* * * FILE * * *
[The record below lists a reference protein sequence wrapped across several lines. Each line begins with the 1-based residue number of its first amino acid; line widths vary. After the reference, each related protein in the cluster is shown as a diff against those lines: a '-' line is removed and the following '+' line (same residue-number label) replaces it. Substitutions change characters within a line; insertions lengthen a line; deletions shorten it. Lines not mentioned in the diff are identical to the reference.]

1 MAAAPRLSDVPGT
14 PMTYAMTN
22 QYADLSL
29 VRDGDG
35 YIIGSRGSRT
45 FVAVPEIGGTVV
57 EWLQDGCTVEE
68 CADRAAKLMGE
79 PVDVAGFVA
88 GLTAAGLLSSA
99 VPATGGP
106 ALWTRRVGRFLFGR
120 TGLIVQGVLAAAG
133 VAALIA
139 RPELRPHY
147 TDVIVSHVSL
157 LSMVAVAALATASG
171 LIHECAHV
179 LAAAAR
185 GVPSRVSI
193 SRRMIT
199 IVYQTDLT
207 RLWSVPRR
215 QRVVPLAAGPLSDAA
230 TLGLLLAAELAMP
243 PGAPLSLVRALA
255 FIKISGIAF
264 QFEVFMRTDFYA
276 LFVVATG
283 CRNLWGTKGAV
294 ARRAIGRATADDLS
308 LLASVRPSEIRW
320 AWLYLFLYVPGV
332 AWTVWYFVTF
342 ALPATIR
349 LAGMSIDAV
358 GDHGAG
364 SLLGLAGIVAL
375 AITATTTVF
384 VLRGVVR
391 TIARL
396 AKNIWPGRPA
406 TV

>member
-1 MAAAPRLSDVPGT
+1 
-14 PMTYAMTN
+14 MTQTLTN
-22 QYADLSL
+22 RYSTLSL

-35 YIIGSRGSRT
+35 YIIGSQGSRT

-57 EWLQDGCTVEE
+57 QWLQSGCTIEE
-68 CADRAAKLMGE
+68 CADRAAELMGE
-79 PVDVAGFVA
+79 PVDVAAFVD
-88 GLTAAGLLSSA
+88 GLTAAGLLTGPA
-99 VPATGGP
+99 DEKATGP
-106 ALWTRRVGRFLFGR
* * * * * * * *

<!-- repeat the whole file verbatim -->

[The record below lists a reference protein sequence wrapped across several lines. Each line begins with the 1-based residue number of its first amino acid; line widths vary. After the reference, each related protein in the cluster is shown as a diff against those lines: a '-' line is removed and the following '+' line (same residue-number label) replaces it. Substitutions change characters within a line; insertions lengthen a line; deletions shorten it. Lines not mentioned in the diff are identical to the reference.]

1 MAAAPRLSDVPGT
14 PMTYAMTN
22 QYADLSL
29 VRDGDG
35 YIIGSRGSRT
45 FVAVPEIGGTVV
57 EWLQDGCTVEE
68 CADRAAKLMGE
79 PVDVAGFVA
88 GLTAAGLLSSA
99 VPATGGP
106 ALWTRRVGRFLFGR
120 TGLIVQGVLAAAG
133 VAALIA
139 RPELRPHY
147 TDVIVSHVSL
157 LSMVAVAALATASG
171 LIHECAHV
179 LAAAAR
185 GVPSRVSI
193 SRRMIT
199 IVYQTDLT
207 RLWSVPRR
215 QRVVPLAAGPLSDAA
230 TLGLLLAAELAMP
243 PGAPLSLVRALA
255 FIKISGIAF
264 QFEVFMRTDFYA
276 LFVVATG
283 CRNLWGTKGAV
294 ARRAIGRATADDLS
308 LLASVRPSEIRW
320 AWLYLFLYVPGV
332 AWTVWYFVTF
342 ALPATIR
349 LAGMSIDAV
358 GDHGAG
364 SLLGLAGIVAL
375 AITATTTVF
384 VLRGVVR
391 TIARL
396 AKNIWPGRPA
406 TV

>member
-1 MAAAPRLSDVPGT
+1 
-14 PMTYAMTN
+14 MTQTLTN
-22 QYADLSL
+22 RYSTLSL

-35 YIIGSRGSRT
+35 YIIGSQGSRT

-57 EWLQDGCTVEE
+57 QWLQSGCTIEE
-68 CADRAAKLMGE
+68 CADRAAELMGE
-79 PVDVAGFVA
+79 PVDVAAFVD
-88 GLTAAGLLSSA
+88 GLTAAGLLTGPA
-99 VPATGGP
+99 DEKATGP
-106 ALWTRRVGRFLFGR